Last night I attended a tribute dinner to honour Elizabeth David at Bird, Cow, Fish restaurant. Coincidentally the evening also celebrated the 60th Anniversary of the publication of her first book A Book of Mediterranean Food.
There were a few speakers who reflected on Ms. David's work, her influence at the time and her legacy which provoked some interesting discussion of her relevance today, somewhat along the lines of a similar discussion in the Guardian (here) which, thanks to the wonders of modern technology, most of those in attendance had had the time to read before coming to the dinner.
The general conclusion would seem to be that whilst we have come a long way since 1950 we haven't actually travelled very far - more like just going around in circles. David celebrated fresh, seasonal ingredients, handled simply and well which might have been revolutionary at the time but since then we have just been reinventing the wheel.
Whilst there is some truth in the argument that some of what she wrote sixty years ago is perhaps a little outdated and some readers might find her authoritarian approach both intimidating and rather old fashioned,  the general consensus last night was that what might be perceived today as her weaknesses are more correctly appreciated as her strengths. As Alex Herbert herself remarked  a 'teacup' full of this and a 'handful' of that do not make for a precise formula but the idea of David's recipes was to inspire people to experiment, to taste, to gain confidence to learn how to cook and to enjoy doing so. In that context another strength of her books is that there are no pretty pictures - there is no 'plating up', there is no template to aim for, there is no in-built expectation.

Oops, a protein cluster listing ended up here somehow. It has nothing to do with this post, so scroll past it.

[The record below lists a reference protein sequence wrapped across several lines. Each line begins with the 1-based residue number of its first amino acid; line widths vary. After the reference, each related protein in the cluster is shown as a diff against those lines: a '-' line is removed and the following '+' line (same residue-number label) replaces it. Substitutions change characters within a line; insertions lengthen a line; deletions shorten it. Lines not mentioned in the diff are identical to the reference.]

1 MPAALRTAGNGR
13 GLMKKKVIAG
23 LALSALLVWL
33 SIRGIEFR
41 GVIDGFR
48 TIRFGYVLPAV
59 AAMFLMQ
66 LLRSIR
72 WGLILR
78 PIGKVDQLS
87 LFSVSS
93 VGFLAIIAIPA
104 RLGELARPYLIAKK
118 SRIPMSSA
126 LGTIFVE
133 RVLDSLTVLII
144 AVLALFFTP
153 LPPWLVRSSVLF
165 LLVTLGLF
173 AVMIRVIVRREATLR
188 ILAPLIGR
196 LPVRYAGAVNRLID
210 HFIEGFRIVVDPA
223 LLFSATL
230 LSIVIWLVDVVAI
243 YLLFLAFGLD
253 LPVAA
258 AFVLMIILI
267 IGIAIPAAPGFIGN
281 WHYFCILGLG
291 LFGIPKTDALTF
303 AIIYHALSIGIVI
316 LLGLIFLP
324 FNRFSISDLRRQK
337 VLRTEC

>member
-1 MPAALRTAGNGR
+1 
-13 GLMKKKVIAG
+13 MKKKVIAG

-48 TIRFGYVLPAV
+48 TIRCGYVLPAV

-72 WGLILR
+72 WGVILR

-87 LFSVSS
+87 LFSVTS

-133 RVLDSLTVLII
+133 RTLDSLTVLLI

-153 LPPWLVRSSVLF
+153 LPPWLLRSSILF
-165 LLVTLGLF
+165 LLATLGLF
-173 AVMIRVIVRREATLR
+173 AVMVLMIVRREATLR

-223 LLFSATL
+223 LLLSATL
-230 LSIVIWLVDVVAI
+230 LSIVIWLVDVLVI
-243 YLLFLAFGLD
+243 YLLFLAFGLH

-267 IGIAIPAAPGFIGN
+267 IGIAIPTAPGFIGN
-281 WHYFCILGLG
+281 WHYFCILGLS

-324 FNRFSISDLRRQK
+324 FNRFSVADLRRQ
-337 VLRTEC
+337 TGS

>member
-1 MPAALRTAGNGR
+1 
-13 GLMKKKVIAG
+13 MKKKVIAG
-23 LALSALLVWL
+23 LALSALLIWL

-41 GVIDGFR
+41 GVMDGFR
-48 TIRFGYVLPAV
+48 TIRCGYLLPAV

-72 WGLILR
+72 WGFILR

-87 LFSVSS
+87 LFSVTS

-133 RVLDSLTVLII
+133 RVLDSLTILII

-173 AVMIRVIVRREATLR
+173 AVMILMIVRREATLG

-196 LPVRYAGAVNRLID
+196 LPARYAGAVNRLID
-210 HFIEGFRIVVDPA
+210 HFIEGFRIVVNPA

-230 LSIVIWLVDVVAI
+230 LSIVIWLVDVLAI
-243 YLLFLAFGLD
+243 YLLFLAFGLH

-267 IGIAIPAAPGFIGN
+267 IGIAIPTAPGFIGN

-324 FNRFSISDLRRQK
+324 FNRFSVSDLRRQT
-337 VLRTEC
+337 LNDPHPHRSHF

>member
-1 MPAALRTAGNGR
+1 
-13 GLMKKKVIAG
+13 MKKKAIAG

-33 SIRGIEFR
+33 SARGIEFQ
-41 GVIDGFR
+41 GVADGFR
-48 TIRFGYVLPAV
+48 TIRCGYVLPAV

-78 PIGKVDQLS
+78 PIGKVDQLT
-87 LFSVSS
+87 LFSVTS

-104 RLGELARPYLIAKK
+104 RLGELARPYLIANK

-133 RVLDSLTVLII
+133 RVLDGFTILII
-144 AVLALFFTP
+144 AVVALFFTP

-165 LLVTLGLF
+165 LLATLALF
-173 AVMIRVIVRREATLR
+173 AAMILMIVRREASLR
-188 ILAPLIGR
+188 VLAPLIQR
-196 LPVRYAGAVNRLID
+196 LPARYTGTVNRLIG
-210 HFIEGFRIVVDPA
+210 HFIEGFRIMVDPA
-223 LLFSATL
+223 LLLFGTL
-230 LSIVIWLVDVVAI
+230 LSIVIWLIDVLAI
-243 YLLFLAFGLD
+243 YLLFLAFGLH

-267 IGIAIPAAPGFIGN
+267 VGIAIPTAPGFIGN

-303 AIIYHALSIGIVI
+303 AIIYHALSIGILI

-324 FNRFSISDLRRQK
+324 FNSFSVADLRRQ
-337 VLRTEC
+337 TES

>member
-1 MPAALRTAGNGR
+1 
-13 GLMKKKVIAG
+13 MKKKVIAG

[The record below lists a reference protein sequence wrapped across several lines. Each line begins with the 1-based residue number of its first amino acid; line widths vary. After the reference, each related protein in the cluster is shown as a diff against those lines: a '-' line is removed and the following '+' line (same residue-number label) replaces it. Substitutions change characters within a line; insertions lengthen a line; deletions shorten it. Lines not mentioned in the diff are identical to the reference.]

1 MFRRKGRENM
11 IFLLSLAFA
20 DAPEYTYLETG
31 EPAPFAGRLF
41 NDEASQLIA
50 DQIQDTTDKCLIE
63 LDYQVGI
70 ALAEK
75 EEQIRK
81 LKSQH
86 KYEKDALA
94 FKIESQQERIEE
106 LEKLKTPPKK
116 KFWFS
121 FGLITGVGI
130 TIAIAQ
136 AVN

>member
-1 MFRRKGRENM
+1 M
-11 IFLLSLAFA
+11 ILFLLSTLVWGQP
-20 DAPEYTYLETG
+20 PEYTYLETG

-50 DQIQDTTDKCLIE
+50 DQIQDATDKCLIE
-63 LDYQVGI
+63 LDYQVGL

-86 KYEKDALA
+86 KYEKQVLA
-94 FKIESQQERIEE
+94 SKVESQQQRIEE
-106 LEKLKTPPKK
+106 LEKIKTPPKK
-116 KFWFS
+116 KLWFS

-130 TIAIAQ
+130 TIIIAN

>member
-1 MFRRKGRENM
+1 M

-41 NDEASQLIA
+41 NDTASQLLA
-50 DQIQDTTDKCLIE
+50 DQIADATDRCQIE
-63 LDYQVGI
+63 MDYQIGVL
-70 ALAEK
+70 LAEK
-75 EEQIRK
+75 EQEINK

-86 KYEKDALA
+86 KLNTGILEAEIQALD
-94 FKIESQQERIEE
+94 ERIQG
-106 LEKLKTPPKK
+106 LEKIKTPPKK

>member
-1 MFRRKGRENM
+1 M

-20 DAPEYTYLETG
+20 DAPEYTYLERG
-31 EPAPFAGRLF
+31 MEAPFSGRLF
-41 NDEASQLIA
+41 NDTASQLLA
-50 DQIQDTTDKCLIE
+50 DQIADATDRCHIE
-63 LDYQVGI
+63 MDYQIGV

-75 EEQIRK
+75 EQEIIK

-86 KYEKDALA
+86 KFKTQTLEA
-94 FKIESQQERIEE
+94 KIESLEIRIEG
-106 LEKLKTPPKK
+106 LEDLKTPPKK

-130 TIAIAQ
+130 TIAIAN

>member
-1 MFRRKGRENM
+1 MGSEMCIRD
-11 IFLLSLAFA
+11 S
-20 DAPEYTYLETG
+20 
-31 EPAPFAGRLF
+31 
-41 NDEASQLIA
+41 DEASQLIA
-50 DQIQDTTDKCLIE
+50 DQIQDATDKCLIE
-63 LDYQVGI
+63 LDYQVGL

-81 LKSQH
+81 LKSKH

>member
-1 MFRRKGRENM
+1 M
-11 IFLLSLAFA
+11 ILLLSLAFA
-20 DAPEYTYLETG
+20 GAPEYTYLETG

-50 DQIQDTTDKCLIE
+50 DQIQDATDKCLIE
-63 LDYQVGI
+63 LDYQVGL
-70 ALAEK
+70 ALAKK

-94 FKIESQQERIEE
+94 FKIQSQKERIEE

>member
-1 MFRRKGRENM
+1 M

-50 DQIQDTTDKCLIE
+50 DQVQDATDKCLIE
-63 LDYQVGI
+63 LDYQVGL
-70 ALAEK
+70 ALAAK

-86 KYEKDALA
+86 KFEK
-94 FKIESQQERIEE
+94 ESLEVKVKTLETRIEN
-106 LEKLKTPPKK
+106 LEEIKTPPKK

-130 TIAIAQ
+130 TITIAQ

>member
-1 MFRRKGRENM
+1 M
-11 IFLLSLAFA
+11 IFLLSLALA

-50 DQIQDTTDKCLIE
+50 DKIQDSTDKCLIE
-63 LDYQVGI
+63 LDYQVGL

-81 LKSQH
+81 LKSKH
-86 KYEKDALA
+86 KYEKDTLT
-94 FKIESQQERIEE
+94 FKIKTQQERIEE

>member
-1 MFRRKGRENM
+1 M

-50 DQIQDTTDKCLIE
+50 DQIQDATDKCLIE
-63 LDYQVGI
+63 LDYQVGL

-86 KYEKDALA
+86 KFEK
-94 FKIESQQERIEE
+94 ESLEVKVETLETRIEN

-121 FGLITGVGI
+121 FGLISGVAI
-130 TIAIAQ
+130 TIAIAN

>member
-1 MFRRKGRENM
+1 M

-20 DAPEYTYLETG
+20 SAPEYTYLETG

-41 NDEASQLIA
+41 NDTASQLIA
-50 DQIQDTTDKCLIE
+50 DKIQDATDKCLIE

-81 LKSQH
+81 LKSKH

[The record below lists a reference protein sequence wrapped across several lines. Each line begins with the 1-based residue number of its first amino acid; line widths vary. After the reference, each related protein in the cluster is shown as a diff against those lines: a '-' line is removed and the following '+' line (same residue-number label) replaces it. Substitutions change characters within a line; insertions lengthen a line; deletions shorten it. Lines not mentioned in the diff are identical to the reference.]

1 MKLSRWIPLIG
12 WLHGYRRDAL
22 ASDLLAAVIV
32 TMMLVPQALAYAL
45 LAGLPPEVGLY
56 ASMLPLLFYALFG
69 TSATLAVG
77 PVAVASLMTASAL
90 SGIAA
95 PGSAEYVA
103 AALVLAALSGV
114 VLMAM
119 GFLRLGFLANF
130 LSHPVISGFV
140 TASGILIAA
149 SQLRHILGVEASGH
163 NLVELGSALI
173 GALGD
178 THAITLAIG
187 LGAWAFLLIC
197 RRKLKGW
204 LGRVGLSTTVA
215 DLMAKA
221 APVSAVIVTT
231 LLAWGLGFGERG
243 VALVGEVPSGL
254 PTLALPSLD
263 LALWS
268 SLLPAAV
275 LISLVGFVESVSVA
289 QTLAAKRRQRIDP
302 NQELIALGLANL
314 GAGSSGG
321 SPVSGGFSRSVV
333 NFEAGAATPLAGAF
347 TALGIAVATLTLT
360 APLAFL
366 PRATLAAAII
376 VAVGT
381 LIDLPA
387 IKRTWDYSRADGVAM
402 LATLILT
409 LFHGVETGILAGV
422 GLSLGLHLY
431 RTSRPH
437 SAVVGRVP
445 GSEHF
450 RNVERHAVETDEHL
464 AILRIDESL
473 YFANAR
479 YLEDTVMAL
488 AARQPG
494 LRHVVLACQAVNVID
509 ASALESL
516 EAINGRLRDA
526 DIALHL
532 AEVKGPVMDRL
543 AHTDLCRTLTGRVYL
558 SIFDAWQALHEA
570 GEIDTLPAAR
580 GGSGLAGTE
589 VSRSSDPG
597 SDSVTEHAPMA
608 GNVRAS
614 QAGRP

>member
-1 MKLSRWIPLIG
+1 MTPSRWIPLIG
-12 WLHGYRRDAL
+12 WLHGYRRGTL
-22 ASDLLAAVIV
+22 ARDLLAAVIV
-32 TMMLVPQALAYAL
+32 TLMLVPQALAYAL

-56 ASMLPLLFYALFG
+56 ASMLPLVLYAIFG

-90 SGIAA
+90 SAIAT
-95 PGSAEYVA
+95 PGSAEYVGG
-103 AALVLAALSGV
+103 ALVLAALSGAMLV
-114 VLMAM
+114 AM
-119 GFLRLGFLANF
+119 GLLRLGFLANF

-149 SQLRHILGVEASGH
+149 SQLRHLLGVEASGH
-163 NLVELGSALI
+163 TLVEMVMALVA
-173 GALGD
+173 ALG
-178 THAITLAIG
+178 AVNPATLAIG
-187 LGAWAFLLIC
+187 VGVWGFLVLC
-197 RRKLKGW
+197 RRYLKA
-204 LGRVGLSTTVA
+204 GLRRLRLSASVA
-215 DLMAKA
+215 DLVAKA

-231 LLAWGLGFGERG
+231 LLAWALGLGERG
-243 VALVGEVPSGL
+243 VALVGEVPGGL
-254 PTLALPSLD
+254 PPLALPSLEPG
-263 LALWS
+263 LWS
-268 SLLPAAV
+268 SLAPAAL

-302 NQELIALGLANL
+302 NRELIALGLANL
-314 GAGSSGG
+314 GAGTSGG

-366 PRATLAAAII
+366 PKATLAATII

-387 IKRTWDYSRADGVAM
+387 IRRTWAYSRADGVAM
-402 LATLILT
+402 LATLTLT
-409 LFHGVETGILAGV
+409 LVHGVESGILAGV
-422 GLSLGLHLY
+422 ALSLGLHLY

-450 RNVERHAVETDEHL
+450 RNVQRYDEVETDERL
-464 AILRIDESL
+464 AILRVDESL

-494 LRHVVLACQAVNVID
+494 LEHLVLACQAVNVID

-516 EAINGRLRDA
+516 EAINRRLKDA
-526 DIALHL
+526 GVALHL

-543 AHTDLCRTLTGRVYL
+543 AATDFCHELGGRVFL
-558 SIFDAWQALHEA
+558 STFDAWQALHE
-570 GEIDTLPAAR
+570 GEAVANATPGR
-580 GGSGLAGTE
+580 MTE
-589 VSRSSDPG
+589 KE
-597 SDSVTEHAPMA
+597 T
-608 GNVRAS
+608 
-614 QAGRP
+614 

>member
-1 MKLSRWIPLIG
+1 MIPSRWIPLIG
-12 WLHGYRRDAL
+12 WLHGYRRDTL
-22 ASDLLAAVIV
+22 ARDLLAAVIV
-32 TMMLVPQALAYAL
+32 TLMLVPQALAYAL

And almost universally around the table there was a lament that there seems to be so little good food writing in print today. Newspapers and magazines in Australia simply do not publish anything much other than restaurant reviews, recipes and brief, journalistic advertorial. Print media is supposedly in its death throws - perhaps that's as much because there is never anything in the daily paper that is worth reading as anything else. I would venture that most of us interested in more than just the consuming of food get most of our reading via the Internet but even so there is precious little that is well written, stimulating and informative - unless I am missing something.
As to the dinner, Alex Herbert did us proud -
 Chicken Liver Crostini (An Omelette and a Glass of Wine)
 Moules Mariniere with grilled olive bread and rouille (A Book of Mediterranean Food  with a nod to Damien Pignolet and Claudia Roden)
Grillade au Fenouil
(Grilled Snapper on a bed of grilled fennel with Pommes Anna)
A Provencal salad with celery, watercress, orange and parsley (A Book of Mediterranean Food)
Lemon Soufflé with strawberries and vanilla ice cream (French Provincial Cookery)
Yarra Valley Black Savourine goats cheese, panforte, lavoch and 'fruitons'
 and finally coffee with Budgi Werri prunes in Kennedy and Wilson chocolate
All washed down with some very delicious wines including a luscious 2008 Ata Rangi Crimson Pinot Noir.

Certainly those at dinner last night have a lot to thank Elizabeth David (and Alex Herbert) for.